Update: Enough comments on social media convinced me to start up my subscription again because it likely wasn’t Netflix but Disney that canceled the show. Thankfully, starting or stopping is a push of the button.
Following the cancellation of Daredevil after four seasons on Netflix, I’ve cancelled my subscription, removed it from my devices, and renewed my subscription to Hulu. It’s going to be difficult going forward as the “Hollywood guy” here at NOQ Report, but I’ll manage. There’s Amazon. There are other ways to see shows. There’s the upcoming Disney+, which we can only hope has the wisdom to pick up Daredevil for a fourth season and beyond.
But there won’t be Netflix.
It’s not really out of protest, though it’s easy to see why that might be the case. I loved the show and until today I loved Netflix. But “protest” isn’t the right way to look at it. I’ve cancelled my subscription over a broken promise Netflix made to be different from legacy television, to deliver quality entertainment that they see through to its fruition. We’ve all had enough experiences with shows that pull us in and then fail to reach a resolution because of decisions by the studios or distributors. This is Deadwood. It’s Freaks and Geeks. It’s Firefly.
Netflix was supposed to be different. They were supposed to be the shining light that turned the entertainment industry upside down by delivering a fan-focused approach to television instead of one purely driven by profits. Yes, Daredevil was expensive to make, clocking in around $40 million per season. No, the numbers weren’t as good as they were the first two seasons. But when you have something that’s critically acclaimed with a track-record of past success, you double down. You don’t fold. You make the season (even if it’s the last). You promote the crap out of it. You tell fans if they want to see more, they better start telling their friends.
That’s the beauty of social media. We have the power to spread the word better than ever before. If a show needed to be seen, we can help get the eyeballs.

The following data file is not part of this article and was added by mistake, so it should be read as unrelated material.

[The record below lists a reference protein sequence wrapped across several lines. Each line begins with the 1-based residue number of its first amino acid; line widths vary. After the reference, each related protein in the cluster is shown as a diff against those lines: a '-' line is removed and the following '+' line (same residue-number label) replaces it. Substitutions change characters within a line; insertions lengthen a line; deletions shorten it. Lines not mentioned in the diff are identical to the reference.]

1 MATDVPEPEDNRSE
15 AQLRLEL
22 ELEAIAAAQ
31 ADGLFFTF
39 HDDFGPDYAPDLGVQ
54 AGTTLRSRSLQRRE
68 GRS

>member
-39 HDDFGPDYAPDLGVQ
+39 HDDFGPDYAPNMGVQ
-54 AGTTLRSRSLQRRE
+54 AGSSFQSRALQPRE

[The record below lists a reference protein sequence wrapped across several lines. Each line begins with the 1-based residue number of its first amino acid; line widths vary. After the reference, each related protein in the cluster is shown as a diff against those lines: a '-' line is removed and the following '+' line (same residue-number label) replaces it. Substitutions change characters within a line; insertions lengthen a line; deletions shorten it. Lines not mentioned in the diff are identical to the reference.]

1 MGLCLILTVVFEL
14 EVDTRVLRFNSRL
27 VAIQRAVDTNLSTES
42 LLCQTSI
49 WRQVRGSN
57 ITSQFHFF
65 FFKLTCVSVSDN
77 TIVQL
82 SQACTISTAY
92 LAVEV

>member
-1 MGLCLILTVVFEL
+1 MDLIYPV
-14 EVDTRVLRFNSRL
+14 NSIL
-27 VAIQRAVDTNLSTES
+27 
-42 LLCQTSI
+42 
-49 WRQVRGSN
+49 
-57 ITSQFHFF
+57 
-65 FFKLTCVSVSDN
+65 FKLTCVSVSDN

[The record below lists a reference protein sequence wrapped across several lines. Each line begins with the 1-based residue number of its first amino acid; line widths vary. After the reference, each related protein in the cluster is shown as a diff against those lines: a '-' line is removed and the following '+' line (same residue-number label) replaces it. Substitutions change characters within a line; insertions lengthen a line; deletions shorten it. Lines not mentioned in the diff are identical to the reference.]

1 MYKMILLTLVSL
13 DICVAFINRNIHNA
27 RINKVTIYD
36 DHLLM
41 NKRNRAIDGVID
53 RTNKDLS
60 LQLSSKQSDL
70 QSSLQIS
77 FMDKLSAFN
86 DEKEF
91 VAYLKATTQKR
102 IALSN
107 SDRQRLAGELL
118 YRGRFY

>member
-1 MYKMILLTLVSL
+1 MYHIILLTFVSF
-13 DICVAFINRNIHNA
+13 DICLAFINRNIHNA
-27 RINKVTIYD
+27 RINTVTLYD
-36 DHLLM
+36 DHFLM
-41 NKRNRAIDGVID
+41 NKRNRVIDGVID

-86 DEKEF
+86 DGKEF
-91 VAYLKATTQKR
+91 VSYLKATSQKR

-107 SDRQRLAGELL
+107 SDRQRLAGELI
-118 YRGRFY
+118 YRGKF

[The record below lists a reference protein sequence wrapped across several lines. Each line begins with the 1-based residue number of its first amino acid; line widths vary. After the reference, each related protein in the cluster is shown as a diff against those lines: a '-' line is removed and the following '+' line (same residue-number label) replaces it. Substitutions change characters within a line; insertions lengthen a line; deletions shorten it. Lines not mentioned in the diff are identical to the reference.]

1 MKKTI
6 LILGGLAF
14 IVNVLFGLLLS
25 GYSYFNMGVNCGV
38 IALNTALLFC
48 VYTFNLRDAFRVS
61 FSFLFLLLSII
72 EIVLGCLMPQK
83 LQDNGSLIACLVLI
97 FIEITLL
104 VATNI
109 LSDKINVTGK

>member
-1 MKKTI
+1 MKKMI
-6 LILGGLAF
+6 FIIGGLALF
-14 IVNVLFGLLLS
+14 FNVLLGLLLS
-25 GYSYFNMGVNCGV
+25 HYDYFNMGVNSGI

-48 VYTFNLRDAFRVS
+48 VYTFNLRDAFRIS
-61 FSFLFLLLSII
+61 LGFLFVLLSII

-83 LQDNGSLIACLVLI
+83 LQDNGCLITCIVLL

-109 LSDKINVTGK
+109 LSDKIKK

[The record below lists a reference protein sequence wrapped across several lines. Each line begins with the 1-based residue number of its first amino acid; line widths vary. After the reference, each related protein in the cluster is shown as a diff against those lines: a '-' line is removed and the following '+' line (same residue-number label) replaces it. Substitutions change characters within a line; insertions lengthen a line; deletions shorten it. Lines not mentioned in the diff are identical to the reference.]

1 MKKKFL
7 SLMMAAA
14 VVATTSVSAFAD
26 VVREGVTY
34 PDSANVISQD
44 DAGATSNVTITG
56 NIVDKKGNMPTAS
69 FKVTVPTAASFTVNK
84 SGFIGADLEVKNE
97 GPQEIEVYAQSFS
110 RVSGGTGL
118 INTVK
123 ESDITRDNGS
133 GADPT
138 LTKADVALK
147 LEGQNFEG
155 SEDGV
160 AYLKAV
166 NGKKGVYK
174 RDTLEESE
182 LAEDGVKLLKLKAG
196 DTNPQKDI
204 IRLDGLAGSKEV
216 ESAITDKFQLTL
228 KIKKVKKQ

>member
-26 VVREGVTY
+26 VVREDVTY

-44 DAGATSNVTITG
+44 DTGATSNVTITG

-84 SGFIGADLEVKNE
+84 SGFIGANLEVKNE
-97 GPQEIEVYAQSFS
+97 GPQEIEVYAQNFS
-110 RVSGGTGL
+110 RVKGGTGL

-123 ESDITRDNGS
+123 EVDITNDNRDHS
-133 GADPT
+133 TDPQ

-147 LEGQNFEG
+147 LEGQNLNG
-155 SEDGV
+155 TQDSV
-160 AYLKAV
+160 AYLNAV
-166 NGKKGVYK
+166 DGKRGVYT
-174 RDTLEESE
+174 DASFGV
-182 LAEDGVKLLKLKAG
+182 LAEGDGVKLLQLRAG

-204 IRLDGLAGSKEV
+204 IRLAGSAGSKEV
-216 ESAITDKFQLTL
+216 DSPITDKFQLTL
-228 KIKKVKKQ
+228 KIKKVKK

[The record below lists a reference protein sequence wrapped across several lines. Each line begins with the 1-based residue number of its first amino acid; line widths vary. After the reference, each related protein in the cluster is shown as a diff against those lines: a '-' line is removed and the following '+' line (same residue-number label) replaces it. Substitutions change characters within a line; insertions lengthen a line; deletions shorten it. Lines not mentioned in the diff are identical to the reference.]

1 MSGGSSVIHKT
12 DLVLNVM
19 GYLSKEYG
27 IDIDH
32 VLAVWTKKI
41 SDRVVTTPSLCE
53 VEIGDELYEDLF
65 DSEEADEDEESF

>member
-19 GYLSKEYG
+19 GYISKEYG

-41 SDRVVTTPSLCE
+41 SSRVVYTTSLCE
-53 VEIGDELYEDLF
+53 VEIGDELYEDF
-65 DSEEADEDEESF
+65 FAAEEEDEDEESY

Instead, Netflix took the traditional road. They made a business decision based purely on numbers instead of being a different type of entertainment company. They didn’t trust the fans. This is why the fans can no longer trust them.
When they decided to pull the plug on House of Cards, they did so by finishing up the story. They could have justifiably called it quits after the outcry about star Kevin Spacey’s sexual misconduct, but they finished it (and him) off by seeing it all through to the end. Admittedly, I stopped watching the show midway through the fifth season even before the Spacey controversy, but I’m still glad they finished it off. That made them different. It proved they, like their subscribers, like conclusions.
For now, there will be no conclusion to Daredevil.
They had something fresh and distinct with Daredevil. That’s why I assumed it would have a different fate than Luke Cage and Iron Fist.
I’m late to the game. For the last few years, everyone has told me I should be watching the Marvel shows on Netflix, but my attempts to watch Luke Cage and The Iron Fist ended after 3 episodes and 20 minutes, respectively. It appears that the third time was a charm after starting Daredevil two weeks ago.
It’s 1:24 in the morning and I just finished season three after binging the first two seasons plus a The Defenders. I normally watch three or four episodes a night, but the final six episodes were so enthralling I had to brew some espresso so I could finish it off.
I really thought Netflix was different. Call me naive, but I always assumed they’d break the mold of legacy television by finishing what they started. Tomorrow I was going to write my #RenewDaredevil story, but they made that moot. So be it. Bye.